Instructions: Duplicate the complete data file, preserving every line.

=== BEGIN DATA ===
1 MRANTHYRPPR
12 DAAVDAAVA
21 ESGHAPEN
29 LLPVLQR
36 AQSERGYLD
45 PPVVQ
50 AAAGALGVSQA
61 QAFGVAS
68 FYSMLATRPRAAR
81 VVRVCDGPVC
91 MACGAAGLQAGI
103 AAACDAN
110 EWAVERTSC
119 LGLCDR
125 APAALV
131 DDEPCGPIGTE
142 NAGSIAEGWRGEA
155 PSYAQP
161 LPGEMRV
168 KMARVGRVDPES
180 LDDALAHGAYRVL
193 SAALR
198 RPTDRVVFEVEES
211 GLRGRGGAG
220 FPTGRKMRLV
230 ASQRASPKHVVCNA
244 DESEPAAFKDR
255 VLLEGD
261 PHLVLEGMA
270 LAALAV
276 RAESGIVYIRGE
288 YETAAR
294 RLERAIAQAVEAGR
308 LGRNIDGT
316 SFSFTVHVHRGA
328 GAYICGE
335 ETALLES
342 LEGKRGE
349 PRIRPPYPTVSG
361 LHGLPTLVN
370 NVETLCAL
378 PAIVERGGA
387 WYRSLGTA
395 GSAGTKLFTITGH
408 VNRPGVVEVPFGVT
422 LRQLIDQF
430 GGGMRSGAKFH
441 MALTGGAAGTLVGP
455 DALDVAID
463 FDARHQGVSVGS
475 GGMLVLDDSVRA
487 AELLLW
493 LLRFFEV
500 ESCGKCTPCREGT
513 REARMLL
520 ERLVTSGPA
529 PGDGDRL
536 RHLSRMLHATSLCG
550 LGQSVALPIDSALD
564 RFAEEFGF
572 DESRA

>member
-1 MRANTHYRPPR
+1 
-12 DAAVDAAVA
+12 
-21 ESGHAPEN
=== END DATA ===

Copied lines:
1 MRANTHYRPPR
12 DAAVDAAVA
21 ESGHAPEN
29 LLPVLQR
36 AQSERGYLD
45 PPVVQ
50 AAAGALGVSQA
61 QAFGVAS
68 FYSMLATRPRAAR
81 VVRVCDGPVC
91 MACGAAGLQAGI
103 AAACDAN
110 EWAVERTSC
119 LGLCDR
125 APAALV
131 DDEPCGPIGTE
142 NAGSIAEGWRGEA
155 PSYAQP
161 LPGEMRV
168 KMARVGRVDPES
180 LDDALAHGAYRVL
193 SAALR
198 RPTDRVVFEVEES
211 GLRGRGGAG
220 FPTGRKMRLV
230 ASQRASPKHVVCNA
244 DESEPAAFKDR
255 VLLEGD
261 PHLVLEGMA
270 LAALAV
276 RAESGIVYIRGE
288 YETAAR
294 RLERAIAQAVEAGR
308 LGRNIDGT
316 SFSFTVHVHRGA
328 GAYICGE
335 ETALLES
342 LEGKRGE
349 PRIRPPYPTVSG
361 LHGLPTLVN
370 NVETLCAL
378 PAIVERGGA
387 WYRSLGTA
395 GSAGTKLFTITGH
408 VNRPGVVEVPFGVT
422 LRQLIDQF
430 GGGMRSGAKFH
441 MALTGGAAGTLVGP
455 DALDVAID
463 FDARHQGVSVGS
475 GGMLVLDDSVRA
487 AELLLW
493 LLRFFEV
500 ESCGKCTPCREGT
513 REARMLL
520 ERLVTSGPA
529 PGDGDRL
536 RHLSRMLHATSLCG
550 LGQSVALPIDSALD
564 RFAEEFGF
572 DESRA

>member
-1 MRANTHYRPPR
+1 
-12 DAAVDAAVA
+12 
-21 ESGHAPEN